One of the many problems that Bitcoin has the potential of solving is that of how to pay content providers (like me). In this piece, Gene Hoffman of Vidicia lays out the problem of paying for content – most people don’t want to do it, and even if they do, don’t want to go to the trouble to do it.
He goes on to say that Bitcoin could be a solution for this situation, but points out that, so far at least, it has not risen to the occasion. Two years after starting to take Bitcoin, Overstock still registers only .1 percent of sales in Bitcoin.
He is, of course, absolutely right. Bitcoin has not yet gained the traction or the scale it will need to be an automatic payment platform. Where he and I differ is that he ends his piece with the seeming opinion that it never will.
The problem with Bitcoin is that it was never a natural for success. In a perfect world where money and financial institutions were run for the benefit of the people, there would be no need of Bitcoin – or the institutions would altruistically create it and fade from existence.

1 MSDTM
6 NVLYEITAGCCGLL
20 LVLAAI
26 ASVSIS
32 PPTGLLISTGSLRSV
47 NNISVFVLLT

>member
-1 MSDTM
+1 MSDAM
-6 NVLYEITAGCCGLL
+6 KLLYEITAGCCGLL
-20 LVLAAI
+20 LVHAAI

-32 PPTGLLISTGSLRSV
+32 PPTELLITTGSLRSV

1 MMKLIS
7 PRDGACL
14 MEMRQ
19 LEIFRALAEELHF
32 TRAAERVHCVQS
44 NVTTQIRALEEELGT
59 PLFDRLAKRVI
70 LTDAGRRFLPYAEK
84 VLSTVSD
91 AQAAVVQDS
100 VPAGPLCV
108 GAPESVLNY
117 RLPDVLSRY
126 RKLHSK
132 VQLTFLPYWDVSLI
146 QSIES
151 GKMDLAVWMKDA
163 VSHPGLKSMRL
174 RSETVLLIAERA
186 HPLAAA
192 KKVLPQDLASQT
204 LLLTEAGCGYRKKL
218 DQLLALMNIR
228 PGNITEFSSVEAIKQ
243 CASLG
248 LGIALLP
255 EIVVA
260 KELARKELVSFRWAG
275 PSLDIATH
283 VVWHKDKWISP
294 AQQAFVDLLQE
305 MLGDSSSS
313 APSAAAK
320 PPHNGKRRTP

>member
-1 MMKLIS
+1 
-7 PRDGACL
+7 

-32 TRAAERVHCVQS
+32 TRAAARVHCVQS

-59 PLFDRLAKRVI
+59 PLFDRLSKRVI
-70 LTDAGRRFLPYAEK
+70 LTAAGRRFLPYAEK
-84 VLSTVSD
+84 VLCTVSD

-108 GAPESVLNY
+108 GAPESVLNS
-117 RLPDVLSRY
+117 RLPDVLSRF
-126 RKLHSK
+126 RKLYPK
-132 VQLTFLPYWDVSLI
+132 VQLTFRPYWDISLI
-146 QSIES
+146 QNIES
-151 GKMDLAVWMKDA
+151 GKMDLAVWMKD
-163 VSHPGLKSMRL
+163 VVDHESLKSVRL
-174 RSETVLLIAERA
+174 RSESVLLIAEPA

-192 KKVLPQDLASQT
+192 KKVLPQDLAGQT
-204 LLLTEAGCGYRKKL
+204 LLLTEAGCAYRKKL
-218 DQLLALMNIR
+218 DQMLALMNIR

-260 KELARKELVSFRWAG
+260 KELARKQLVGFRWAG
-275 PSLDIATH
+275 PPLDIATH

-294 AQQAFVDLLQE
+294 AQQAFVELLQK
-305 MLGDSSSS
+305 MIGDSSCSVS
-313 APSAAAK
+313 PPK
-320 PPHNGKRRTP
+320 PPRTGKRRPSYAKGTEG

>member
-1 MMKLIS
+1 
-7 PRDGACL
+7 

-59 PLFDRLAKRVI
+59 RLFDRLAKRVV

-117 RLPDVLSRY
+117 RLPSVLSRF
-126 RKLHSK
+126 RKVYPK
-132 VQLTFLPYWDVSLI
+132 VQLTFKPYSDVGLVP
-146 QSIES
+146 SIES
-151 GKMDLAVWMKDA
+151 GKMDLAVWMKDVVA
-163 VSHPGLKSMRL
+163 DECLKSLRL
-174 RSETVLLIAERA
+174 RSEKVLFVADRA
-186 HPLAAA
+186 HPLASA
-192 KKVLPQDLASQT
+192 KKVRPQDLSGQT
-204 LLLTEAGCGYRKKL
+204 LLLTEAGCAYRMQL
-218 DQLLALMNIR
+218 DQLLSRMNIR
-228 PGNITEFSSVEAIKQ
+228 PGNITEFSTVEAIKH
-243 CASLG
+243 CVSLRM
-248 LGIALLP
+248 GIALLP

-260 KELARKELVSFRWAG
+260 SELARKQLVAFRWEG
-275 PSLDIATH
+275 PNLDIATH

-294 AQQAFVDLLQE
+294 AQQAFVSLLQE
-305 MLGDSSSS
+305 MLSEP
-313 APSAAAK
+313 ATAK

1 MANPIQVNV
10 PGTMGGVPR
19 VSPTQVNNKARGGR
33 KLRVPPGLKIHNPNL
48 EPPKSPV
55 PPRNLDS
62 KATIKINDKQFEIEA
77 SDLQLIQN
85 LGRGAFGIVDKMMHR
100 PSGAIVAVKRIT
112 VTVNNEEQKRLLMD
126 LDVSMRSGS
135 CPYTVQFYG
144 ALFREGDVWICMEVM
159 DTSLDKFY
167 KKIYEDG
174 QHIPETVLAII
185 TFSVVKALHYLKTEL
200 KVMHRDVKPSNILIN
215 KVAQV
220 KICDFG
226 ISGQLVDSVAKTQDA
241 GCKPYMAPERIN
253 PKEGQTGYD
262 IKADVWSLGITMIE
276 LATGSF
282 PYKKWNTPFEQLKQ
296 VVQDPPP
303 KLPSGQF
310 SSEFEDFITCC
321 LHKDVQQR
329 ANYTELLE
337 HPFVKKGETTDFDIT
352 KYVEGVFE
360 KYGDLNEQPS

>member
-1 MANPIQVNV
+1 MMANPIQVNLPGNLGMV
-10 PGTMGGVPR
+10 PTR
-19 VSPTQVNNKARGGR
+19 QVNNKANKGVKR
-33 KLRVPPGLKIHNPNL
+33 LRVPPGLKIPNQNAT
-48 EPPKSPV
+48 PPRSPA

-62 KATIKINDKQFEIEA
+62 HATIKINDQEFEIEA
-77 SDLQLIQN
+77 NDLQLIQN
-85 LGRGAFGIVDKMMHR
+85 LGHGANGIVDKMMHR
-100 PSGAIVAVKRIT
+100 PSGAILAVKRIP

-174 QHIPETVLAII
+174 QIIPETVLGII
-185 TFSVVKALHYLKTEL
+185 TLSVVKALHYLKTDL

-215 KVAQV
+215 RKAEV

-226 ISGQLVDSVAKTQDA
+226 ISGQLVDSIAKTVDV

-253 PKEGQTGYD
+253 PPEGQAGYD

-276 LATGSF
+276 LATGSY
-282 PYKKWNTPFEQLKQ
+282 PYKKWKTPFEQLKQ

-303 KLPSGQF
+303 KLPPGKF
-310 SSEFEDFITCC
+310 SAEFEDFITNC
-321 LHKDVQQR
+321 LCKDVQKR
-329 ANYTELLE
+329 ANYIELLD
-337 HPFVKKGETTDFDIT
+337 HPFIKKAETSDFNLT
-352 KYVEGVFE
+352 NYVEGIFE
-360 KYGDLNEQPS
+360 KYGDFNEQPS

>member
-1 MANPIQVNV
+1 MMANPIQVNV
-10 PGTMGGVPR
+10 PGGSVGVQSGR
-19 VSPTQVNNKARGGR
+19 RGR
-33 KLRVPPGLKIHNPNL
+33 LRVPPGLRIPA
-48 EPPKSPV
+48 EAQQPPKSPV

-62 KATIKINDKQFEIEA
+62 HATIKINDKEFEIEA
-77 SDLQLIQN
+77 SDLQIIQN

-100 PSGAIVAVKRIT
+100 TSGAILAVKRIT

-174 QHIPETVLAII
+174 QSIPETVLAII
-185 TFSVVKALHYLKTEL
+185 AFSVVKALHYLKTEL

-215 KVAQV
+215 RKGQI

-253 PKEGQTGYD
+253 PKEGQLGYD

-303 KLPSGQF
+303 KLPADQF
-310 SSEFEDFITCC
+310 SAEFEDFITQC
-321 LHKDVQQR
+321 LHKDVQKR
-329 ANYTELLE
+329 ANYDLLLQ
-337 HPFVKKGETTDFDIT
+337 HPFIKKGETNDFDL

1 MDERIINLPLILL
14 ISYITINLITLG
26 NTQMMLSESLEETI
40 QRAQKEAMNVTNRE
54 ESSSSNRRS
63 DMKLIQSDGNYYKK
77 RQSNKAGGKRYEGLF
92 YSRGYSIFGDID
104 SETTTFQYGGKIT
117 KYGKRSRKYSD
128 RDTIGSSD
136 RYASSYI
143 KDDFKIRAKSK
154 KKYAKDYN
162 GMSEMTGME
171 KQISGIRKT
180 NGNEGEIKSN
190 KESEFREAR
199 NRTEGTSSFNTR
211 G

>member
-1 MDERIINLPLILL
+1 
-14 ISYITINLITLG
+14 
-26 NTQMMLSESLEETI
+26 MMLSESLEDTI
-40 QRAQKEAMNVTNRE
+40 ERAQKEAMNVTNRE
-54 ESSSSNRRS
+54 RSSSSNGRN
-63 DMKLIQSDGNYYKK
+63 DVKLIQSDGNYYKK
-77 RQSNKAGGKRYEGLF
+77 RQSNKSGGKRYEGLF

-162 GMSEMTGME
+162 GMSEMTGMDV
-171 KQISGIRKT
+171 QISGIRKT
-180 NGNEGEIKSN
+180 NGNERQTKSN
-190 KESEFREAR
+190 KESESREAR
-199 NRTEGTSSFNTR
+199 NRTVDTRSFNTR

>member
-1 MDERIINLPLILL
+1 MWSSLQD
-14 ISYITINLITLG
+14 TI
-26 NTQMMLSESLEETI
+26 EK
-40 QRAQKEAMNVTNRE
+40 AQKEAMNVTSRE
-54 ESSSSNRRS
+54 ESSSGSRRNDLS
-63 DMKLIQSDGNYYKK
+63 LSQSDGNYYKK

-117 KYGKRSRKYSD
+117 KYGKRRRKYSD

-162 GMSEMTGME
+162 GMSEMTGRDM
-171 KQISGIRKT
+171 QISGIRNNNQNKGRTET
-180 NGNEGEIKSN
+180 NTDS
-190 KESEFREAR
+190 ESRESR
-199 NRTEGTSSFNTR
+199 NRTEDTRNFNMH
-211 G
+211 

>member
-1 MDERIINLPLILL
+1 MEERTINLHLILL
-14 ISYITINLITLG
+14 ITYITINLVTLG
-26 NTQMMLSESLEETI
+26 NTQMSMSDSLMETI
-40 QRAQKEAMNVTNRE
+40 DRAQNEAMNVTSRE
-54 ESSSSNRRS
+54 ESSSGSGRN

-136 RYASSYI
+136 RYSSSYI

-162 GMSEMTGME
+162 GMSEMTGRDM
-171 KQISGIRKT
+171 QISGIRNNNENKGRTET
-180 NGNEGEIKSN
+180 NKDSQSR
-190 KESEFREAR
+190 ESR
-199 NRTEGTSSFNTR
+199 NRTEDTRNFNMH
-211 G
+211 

No, it is the corruption and the rot at the heart of our financial and political world that is required to boost Satoshi’s creation from an odd experiment to a world currency. As long as the majority of people feel that the credit card in the pocket and the bank down the street are playing are trustworthy, they will never take the risk and trouble to begin using Bitcoin.
What this means is, the slow user/merchant adoption road to success some had envisioned for Bitcoin was never really going to happen. Bitcoin’s first killer app was, and is still, speculation and as a store of value.
When the next financial shock comes, and it will, we are going to see a flight of value into Bitcoin and other uncensored, trustless stores of value. When that happens, the market cap will soar and user/merchant adoption will finally begin. When that happens, we will start to see automatic payment channels, like the one being pioneered by the Brave browser really take off. And when that happens governments and banks will suddenly find themselves in a whole new world with a different, more empowered, populace.